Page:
The_Visit_(2015_film)_posterThe Visit (2015)

Starring- Olivia DeJonge, Ed Oxenbould, Deanna Dunagan, Peter McRobbie, Kathryn Hahn

Director- M. Night Shyamalan

PG-13- disturbing thematic material including terror, violence and some nudity, and brief language


When the grandparents (Deanna Dunagan and Peter McRobbie) they’ve never met reach out to them, Becca (Olivia DeJonge) and Tyler’s (Ed Oxenbould) mom (Kathryn Hahn), who cut ties with her parents before either of the kids were born, allows them to decide whether or not they’d like to visit. They choose to spend a week with their grandparents, both to reconnect and because aspiring documentary filmmaker Becca thinks it would make for an interesting subject. At first, their grandparents are awkward and somewhat laid-back, but friendly, and the trip gets off to a decent start. But their behavior gets stranger and stranger; the kids initially write it off as forgetfulness and the odd health issues of old age. But as the week progresses, their grandparents’ actions take on a sinister edge, and Becca and Tyler begin to wonder if they might be in danger in their little house in the country.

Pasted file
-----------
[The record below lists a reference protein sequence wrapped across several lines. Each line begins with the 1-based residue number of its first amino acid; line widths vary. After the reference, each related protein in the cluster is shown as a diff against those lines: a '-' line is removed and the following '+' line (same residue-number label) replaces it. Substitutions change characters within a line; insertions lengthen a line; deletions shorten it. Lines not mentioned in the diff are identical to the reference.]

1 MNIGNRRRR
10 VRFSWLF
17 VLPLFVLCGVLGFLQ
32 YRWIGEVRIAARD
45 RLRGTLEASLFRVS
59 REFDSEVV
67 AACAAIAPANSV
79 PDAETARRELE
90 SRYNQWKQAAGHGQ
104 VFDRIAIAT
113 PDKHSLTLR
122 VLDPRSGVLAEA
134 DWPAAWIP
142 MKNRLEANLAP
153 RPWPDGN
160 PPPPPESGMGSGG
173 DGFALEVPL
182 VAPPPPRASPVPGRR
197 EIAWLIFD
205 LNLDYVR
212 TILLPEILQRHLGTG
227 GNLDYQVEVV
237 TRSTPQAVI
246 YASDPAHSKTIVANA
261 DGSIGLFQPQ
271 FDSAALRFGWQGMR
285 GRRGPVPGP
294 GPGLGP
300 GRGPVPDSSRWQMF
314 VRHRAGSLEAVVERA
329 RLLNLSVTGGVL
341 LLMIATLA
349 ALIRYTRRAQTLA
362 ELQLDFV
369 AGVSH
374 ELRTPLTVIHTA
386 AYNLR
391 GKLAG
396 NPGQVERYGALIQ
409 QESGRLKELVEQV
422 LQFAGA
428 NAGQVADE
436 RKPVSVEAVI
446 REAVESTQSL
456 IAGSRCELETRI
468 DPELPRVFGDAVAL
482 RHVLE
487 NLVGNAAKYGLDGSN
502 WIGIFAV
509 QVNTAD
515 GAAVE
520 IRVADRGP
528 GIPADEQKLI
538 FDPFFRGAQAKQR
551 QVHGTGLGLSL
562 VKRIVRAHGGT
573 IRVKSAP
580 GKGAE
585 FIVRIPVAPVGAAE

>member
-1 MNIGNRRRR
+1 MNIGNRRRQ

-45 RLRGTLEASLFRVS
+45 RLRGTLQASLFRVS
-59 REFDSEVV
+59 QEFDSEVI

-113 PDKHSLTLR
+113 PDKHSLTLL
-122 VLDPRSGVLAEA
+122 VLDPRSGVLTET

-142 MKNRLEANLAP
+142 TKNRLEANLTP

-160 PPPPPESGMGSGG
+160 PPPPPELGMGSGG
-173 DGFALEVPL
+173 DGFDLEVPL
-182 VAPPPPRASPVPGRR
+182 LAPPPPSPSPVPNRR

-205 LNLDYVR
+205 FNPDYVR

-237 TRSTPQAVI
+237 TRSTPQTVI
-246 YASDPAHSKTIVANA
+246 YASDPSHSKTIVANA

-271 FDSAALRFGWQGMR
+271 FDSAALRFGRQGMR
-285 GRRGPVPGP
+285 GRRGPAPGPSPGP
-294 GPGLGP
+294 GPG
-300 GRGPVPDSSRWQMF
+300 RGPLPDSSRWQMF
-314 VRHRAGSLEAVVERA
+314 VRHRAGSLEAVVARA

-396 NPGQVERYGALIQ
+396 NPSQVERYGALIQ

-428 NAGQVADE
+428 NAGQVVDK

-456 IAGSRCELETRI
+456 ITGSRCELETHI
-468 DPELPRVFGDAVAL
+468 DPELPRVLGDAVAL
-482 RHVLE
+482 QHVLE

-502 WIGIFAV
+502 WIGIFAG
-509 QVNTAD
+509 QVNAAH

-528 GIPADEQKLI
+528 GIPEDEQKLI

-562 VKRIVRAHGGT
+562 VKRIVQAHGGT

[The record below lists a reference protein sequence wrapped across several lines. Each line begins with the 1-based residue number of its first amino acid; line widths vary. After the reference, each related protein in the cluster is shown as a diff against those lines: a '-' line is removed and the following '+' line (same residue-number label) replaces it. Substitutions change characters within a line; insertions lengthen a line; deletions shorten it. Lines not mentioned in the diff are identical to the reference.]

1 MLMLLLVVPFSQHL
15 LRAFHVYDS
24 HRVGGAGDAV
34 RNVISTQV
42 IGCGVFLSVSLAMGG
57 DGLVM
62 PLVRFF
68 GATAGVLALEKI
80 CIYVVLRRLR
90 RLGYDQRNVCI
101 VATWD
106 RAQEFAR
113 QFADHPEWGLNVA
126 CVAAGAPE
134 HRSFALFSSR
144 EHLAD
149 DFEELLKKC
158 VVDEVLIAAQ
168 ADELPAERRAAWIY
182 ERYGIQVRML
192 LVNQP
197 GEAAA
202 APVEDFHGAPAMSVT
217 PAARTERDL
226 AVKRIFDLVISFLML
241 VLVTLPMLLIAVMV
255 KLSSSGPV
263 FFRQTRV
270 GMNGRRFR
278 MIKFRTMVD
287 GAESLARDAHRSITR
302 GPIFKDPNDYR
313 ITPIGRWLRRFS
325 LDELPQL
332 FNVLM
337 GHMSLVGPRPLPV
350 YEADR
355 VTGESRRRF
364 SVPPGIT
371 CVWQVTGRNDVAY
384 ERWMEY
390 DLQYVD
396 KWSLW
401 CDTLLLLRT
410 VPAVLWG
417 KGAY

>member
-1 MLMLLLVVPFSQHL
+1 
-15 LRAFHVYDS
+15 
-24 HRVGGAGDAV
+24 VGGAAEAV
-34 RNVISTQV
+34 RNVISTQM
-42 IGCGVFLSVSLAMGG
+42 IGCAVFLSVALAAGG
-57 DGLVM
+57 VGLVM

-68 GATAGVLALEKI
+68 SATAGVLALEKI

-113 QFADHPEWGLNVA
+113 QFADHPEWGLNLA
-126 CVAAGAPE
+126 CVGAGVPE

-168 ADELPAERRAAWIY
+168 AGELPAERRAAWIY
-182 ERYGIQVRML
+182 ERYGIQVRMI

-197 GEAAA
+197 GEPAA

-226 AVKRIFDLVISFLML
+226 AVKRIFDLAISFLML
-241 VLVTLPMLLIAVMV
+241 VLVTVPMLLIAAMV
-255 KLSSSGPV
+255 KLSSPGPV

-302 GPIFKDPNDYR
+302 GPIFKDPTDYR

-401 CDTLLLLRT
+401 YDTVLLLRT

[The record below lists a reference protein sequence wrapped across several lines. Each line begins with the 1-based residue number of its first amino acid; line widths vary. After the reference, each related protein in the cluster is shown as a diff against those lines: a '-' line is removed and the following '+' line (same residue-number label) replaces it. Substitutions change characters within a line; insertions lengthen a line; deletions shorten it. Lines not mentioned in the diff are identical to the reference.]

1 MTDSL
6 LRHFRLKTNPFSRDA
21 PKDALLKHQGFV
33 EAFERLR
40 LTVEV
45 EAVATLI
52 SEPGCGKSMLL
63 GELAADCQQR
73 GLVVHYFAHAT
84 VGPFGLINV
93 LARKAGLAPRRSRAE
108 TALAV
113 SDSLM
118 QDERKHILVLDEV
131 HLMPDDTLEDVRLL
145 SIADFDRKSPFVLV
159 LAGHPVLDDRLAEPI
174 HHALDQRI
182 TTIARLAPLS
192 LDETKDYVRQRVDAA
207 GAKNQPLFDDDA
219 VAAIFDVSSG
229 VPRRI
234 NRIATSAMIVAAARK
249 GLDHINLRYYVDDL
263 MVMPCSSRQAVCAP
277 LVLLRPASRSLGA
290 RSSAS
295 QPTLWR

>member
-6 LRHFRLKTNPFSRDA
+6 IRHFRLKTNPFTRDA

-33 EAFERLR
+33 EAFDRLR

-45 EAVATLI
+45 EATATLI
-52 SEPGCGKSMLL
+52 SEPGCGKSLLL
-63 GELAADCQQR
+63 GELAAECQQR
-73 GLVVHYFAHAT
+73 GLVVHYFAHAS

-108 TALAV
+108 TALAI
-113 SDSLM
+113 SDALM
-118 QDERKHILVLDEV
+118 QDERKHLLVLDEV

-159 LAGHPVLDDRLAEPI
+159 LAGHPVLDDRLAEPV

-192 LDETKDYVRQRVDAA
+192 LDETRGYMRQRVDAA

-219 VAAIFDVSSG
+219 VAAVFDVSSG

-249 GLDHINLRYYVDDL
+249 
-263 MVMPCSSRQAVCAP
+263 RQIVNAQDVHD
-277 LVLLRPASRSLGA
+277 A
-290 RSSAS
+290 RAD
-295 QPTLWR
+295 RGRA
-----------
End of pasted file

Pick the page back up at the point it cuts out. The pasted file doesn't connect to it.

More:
So, a fairytale wherein residents of an apartment complex encounter a magical creature, a fantasy film inspired by one of the best animated TV shows of the last decade, and a Will Smith-led sci-fi/action feature, and the found footage horror movie about scary old people is the one where M. Night Shyamalan gets his mojo back?